Is there anything worse than bad TV? You know, the kind of show that sounds just good enough to watch, but once you tune in you can’t get off the couch fast enough? Like Fuller House?!?! It could have been bad in a number of ways (the most obvious being a bad story line), but for whatever reason, if the show was a product and you were a customer — you weren’t buying it. Worse yet, if a network has too many shows like that, it could ruin the ratings for all of them.
The same thing happens when you have bad or boring content. Good content is abundant and easy to access. These days, people don’t have the time or attention span to read boring content. If your writing is not intriguing, people will stop reading it and you can then kiss goodbye any hope of front page real estate on Google. Beyond that, if they feel like too many of your articles are wasting their time, they’ll stop clicking on your content altogether.
Here are the 5 hidden risks of creating boring content.
1. People Stop Reading
There is SO much content available online, and honestly, a lot of it is really bad — boring or useless pieces that make you feel foolish just for clicking on them.
If you are creating boring content on your site, this shows that you don’t know how to market your business. If you can’t create exciting content within your industry, how can you possibly think you will appeal to your desired crowd? Intriguing content is your opportunity to stand away from the crowd — and competitors.
Remember when you are creating content that you should not answer the question “what SHOULD my audience care about,” but “what does my audience care about?” You, unfortunately, don’t get to make the decision about what they find interesting and worthwhile. More often than not, they already know what they are looking for.
2. Creating A Bad First Impression
We sometimes forget to write for our audience. You only have one chance to make a good first impression on new visitors. When creating content, your priority should be your audience. Every piece of content you put out into the ether-world should go through a filter of whether or not your audience would find this information valuable.
Yes, it is important to find good keywords and rank in search results, but that keyword has to correlate to your business and your customer and fulfill the expectation that it is accurate information to the keyword provided. Our job is not to create more content, it is to create the RIGHT content.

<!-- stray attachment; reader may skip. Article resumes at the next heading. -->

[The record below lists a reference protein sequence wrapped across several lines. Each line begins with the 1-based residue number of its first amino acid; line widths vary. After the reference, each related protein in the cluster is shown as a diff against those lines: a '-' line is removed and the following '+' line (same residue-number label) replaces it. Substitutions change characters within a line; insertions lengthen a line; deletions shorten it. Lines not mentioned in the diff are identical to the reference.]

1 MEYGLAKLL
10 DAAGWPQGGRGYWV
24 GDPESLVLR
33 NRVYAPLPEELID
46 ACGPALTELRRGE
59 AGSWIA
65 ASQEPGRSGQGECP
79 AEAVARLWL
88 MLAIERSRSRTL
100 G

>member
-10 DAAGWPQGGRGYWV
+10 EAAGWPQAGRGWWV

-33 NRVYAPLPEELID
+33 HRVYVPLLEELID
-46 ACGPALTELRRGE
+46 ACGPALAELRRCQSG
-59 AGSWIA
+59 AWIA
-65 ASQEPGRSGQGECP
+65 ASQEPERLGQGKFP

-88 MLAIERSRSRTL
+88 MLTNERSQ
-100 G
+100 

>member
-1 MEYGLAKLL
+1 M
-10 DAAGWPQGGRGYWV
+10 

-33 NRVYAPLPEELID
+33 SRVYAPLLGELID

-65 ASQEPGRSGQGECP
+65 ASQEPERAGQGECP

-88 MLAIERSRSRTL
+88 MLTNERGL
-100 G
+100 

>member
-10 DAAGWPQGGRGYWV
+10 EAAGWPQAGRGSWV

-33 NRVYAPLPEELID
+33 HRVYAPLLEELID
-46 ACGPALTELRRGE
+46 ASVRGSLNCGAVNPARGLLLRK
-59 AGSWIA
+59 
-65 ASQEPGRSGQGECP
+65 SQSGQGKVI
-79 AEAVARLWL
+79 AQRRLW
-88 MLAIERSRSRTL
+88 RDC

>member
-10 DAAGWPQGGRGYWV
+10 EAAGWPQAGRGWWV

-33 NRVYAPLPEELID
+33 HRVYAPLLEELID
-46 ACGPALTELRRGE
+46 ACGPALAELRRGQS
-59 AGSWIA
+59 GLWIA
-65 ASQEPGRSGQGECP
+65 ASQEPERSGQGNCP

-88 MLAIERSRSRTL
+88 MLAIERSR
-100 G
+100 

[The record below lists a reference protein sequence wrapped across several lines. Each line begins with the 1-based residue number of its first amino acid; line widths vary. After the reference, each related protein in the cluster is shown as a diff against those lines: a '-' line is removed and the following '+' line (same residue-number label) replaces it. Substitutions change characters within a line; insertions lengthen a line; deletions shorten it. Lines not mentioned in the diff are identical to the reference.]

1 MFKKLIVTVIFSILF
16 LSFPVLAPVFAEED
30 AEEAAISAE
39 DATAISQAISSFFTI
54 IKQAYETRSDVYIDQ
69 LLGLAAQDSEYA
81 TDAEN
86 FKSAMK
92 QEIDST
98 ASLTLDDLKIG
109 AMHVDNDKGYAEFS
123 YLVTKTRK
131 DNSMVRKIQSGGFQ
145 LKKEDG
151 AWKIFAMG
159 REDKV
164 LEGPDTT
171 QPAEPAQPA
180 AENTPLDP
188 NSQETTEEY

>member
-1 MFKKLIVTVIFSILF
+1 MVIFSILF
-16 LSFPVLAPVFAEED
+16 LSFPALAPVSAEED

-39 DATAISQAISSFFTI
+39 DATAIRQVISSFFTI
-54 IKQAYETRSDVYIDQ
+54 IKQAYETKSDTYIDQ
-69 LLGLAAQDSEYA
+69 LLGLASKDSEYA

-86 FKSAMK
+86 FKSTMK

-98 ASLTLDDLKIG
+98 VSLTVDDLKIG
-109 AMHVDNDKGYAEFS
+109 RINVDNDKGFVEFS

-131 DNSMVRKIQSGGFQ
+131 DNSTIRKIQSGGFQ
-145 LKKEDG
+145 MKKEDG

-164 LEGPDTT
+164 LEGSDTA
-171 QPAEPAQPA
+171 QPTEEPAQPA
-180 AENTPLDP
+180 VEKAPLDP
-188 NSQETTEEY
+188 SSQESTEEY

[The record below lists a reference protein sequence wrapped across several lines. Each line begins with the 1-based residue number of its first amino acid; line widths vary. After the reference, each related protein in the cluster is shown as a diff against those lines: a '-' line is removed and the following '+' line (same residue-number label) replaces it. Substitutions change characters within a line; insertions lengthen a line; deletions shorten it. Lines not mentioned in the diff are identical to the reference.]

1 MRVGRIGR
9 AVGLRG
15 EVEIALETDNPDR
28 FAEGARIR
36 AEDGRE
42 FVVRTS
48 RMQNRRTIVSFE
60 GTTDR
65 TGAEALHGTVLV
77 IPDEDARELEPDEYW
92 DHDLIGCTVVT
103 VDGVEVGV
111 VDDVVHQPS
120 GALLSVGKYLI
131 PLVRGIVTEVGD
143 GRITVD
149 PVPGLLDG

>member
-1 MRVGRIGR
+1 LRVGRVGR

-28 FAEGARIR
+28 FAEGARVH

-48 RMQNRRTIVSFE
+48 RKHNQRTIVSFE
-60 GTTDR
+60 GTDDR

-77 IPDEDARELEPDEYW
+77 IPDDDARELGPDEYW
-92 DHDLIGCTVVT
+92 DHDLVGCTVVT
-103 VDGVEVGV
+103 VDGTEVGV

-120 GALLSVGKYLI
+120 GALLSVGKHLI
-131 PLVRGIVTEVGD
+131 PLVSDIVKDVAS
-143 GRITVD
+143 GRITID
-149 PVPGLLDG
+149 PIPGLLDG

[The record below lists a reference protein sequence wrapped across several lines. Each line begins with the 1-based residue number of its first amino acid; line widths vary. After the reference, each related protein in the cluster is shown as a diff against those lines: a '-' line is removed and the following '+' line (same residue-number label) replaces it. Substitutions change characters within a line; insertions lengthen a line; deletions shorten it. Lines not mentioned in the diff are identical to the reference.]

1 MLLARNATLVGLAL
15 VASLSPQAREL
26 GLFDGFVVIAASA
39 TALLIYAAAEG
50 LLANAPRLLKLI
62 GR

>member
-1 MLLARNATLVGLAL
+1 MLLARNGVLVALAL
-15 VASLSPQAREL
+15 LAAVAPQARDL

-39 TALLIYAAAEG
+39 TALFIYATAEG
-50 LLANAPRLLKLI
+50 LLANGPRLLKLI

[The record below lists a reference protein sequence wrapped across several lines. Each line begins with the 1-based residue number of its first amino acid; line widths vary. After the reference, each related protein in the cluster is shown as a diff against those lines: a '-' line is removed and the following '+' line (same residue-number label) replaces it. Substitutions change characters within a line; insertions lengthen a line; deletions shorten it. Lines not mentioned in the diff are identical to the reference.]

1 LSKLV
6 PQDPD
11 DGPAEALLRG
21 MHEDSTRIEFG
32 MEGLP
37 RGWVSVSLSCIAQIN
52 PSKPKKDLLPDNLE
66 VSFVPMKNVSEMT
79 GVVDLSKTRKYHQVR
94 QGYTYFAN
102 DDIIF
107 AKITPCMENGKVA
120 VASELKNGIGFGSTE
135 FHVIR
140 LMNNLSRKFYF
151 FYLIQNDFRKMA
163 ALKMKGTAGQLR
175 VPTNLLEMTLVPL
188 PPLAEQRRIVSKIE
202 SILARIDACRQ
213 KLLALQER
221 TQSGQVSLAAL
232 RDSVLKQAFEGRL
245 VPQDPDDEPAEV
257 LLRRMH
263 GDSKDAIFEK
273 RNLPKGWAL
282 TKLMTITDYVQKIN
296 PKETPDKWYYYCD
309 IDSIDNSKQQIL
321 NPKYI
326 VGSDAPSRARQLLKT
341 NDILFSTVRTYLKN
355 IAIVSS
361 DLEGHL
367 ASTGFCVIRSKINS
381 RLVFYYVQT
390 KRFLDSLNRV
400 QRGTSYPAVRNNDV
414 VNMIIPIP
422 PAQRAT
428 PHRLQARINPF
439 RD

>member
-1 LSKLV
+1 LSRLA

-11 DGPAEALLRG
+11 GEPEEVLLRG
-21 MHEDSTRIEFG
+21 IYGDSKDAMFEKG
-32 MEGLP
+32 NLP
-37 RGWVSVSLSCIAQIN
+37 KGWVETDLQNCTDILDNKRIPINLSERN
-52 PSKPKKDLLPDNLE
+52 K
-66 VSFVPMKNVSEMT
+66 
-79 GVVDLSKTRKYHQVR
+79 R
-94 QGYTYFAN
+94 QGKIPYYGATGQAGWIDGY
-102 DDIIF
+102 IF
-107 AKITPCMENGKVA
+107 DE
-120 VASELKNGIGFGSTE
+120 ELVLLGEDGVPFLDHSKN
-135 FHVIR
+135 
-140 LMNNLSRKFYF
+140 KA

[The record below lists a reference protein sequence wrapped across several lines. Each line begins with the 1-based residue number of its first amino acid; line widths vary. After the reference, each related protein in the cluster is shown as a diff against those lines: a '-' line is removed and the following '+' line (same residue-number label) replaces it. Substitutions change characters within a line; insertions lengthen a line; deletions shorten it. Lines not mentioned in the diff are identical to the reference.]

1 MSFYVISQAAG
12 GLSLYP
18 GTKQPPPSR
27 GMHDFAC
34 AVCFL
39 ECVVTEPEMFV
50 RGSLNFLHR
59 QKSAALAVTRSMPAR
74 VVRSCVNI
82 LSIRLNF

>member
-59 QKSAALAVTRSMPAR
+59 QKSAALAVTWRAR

3. Wasting Your Time
If no one is reading your blog, it’s a waste of your time. If your blog isn’t answering the questions your audience is looking for, you are wasting their time. It’s about understanding your audience and creating value for them that didn’t exist or wasn’t written well before you put it out there!
According to Todd Henry, in his book The Accidental Creative: How to Be Brilliant at a Moment’s Notice, “Anyone can improve his ability to generate good ideas consistently if willing to be a little purposeful in how to approach the creative process.”
I encourage you to get your creative juices flowing because every sentence you put online is a reflection of your company. Have a little fun with it too.
4. Failing to Answer Real Questions
If you aren’t giving the answers to what people are looking for, you will also lose your credibility. Remember the information provided on your site should always be useful to your audience.
I spent a number of years working in marketing for a cleaning distribution company. In the most basic of language, we sold cleaning products to help you clean your toilet. That is an absolute stretch but the point I am making is that there is nothing intriguing or glamorous about selling cleaning products. I was able to create weekly blogs because I found solutions for our audience’s problems. I talked about big picture issues that mattered most to them. Our knowledge and solutions were what kept people coming back to our site, not our hefty supply of bowl swabs and mops.
5. Your Audience Never Converts
In addition to providing intriguing content on your site, you also need to have a strategy to back it up. You must have clarity and insight about your audience and create a logical progression for them to take on your website. If someone is reading a certain blog, what is the next step they can take on your site? Keep directing them down the funnel to more great content. Give them a reason to convert.